Dennis Wideman was often criticized for his play during the Washington Capitals’ first-round series against the Boston Bruins. He was on the ice for eight of the Bruins’ 13 even-strength goals and was considered one of the goats of the series.
But the defenseman who made his first All-Star Game appearance in January didn’t have as negative an assessment about everything.
“I thought I had a pretty good series defensively. I didn’t lose my guy a whole lot and didn’t have any real bad breakdowns where I got beat. I was on the ice for some goals,” Wideman said. “I thought I played well. I was happy with my series.”
Wideman spent parts of four seasons with Boston. Maybe that was part of the problem.
“I think it’s tough playing against former teams in the playoffs. When I was out there, I thought I played pretty good. I didn’t feel comfortable sometimes, on the power play and stuff like that, but I think it came around as the series went on. Early on, it was a little nerve-wracking,” he said. “It’s just different. It’s hard to get that edge that you need in playoffs, that extra step where you really dislike people when you still talk to them. That can be a little bit difficult.”
The only team left in the playoffs that Wideman played with is the St. Louis Blues.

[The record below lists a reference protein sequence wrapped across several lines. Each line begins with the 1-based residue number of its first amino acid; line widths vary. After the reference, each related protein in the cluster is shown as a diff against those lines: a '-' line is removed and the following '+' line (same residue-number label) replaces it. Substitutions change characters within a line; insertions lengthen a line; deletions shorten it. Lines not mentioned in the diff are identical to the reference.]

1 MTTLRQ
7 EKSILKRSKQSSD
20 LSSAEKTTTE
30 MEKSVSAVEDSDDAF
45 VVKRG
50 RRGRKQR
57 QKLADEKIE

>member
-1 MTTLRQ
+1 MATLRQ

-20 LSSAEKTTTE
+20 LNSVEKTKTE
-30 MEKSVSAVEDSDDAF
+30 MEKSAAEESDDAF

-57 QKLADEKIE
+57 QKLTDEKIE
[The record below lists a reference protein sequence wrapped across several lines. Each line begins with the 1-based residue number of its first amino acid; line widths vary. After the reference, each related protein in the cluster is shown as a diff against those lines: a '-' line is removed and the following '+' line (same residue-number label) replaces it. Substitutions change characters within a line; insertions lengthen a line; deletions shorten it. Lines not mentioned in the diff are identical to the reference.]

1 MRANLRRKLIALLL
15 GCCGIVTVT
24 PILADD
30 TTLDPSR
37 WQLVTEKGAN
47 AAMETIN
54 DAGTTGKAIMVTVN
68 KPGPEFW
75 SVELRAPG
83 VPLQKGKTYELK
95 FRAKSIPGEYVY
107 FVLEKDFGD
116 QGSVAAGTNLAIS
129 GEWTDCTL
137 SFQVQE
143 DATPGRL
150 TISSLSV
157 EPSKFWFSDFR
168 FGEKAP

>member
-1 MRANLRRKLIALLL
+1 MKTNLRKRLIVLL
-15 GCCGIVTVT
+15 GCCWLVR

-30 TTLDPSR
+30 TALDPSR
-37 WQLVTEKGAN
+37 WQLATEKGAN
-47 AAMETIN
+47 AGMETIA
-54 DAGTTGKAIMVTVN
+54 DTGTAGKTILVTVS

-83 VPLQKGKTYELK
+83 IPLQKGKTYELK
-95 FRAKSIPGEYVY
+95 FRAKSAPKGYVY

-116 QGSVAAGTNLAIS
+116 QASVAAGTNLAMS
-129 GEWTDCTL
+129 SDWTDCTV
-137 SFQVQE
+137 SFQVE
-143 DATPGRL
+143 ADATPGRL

Holtby sees yellow
Braden Holtby starred in his first trip to Madison Square Garden on the final day of the regular season. He stopped 35 of the 36 shots the New York Rangers threw his way, a start that gave he and his teammates even more confidence going into the playoffs.
And it got his Garden debut out of the way, helping the 22-year-old familiarize himself with the “World’s Most Famous Arena,” especially the lighting, he said.
“It’s not exactly your typical building,” Holtby said, explaining that it was darker than other rinks. “It’s just a different color in there; it’s almost a yellow. That’s mainly the thing.”
That familiarity will help with Games 1 and 2 coming at the Garden on Saturday afternoon and then Monday night. But as with everything else over the past month, Holtby downplayed the importance of knowing the territory.
“It’s still a sheet of ice the same size as everyone else,” he said.
No ‘Big Z’
Alex Ovechkin had two goals and three assists in the Bruins series, far below his career playoff average. Some of that can be attributed to low ice time in Games 4, 5 and 7, but a lot of credit has to go to Zdeno Chara and Dennis Seidenberg.
Now, it’s on to the Rangers.
“I hope it’s going to be more ice open there than against Boston. But we’ll see how it goes,” Ovechkin said. “No ‘Big Z’ anymore, so it’s kind of good.”
Ovechkin won’t get too much open ice against New York, if John Tortorella has anything to do with it. Expect Dan Girardi and Ryan McDonagh to spend the series trying to shut down the Caps star left wing.